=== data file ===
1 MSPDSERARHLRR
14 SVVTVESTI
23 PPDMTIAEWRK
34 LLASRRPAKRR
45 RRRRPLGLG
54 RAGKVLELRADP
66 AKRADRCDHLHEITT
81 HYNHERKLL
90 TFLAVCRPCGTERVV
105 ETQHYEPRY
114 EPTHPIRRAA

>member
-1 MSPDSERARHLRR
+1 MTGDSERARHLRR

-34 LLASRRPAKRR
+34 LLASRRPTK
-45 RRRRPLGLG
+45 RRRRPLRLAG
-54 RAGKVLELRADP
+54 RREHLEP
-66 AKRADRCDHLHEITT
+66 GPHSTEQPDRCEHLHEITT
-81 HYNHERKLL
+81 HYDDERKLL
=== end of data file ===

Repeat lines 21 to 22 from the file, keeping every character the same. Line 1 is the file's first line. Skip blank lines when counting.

-66 AKRADRCDHLHEITT
+66 GPHSTEQPDRCEHLHEITT